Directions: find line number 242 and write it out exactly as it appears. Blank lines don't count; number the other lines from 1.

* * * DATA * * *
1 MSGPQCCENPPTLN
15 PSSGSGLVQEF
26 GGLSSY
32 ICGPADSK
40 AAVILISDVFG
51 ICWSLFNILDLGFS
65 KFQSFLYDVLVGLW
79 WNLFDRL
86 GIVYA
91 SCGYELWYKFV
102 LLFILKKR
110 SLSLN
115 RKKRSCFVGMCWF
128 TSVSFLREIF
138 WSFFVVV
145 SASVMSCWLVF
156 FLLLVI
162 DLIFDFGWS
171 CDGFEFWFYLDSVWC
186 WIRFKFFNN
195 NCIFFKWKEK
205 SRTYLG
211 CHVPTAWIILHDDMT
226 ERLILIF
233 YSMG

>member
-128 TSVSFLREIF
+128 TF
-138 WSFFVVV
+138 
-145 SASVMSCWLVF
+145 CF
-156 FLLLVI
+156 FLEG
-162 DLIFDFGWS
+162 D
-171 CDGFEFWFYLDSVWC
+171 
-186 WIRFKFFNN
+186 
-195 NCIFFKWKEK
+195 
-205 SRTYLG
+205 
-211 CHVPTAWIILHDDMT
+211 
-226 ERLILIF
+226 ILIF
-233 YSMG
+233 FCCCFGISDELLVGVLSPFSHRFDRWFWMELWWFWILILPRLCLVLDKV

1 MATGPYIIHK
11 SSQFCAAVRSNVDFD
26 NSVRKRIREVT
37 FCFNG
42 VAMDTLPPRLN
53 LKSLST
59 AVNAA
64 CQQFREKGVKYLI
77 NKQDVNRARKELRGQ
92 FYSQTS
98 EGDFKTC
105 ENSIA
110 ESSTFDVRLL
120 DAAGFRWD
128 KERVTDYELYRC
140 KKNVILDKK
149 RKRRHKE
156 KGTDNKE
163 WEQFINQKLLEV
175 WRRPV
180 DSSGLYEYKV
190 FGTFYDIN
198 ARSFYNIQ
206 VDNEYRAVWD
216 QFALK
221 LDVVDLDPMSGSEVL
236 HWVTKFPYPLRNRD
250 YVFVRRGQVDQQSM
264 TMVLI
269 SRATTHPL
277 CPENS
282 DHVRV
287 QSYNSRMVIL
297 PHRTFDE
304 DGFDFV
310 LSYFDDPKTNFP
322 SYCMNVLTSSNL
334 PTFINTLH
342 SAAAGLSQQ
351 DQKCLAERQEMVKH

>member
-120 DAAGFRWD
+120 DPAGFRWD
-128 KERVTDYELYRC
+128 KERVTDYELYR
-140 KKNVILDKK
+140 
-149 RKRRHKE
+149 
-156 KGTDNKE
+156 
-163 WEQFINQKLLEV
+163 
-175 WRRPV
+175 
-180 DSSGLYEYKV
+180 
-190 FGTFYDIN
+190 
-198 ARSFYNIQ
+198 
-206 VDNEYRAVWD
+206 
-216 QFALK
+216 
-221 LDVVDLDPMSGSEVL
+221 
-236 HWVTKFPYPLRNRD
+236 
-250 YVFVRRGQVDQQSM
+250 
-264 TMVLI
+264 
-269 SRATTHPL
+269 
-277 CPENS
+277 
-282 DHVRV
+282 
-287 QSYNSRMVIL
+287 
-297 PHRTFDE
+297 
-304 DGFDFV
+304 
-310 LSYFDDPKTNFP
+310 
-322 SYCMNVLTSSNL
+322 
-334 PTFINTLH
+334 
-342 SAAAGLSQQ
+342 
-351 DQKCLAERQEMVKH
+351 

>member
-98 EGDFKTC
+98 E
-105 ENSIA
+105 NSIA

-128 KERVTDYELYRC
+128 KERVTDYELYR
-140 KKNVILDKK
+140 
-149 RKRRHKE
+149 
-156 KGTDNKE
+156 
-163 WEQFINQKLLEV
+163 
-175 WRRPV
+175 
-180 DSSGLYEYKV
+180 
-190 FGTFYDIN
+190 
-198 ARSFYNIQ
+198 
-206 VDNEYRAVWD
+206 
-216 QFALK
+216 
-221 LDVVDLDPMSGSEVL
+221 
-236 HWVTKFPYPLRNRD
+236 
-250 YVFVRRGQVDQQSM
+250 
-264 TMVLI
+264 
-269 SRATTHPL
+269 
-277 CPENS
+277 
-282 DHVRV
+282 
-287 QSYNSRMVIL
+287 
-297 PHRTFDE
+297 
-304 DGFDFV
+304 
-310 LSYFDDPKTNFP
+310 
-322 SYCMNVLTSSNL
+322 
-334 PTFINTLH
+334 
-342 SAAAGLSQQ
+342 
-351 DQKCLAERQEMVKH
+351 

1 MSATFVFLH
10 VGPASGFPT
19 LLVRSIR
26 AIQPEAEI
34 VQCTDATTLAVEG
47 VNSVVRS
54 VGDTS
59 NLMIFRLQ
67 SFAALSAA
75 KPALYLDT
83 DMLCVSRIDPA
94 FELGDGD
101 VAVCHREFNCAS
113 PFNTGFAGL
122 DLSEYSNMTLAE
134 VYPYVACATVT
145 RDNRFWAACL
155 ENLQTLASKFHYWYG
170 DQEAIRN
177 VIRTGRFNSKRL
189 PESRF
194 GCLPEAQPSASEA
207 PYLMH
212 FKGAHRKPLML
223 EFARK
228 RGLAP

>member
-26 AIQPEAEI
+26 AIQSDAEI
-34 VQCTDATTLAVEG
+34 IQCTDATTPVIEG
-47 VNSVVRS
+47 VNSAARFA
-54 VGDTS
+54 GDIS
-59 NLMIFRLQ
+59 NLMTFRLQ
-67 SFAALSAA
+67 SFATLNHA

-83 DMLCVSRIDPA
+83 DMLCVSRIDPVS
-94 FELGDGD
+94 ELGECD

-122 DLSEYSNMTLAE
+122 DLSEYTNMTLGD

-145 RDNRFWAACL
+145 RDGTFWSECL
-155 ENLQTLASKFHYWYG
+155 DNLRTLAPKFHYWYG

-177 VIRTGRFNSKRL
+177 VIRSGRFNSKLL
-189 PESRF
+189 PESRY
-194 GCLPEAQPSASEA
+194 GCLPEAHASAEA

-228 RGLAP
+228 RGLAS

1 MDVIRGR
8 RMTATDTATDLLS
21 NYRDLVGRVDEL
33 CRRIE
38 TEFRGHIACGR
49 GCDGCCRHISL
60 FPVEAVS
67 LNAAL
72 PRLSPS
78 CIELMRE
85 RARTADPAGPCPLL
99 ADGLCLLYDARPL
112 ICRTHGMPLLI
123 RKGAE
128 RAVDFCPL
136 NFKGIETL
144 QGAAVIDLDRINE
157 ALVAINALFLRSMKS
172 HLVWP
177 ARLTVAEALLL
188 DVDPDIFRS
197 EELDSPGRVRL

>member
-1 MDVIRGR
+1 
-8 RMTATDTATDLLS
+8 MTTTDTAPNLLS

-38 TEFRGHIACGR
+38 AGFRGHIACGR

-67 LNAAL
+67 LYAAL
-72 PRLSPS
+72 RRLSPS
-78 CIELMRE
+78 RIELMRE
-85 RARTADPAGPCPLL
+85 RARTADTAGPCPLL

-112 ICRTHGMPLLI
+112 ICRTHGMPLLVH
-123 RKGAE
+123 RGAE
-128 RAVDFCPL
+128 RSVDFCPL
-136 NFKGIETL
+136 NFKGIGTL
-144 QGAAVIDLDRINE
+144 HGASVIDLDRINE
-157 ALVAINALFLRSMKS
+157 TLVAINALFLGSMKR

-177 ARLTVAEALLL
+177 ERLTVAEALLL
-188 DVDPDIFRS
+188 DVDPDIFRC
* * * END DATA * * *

-83 DMLCVSRIDPA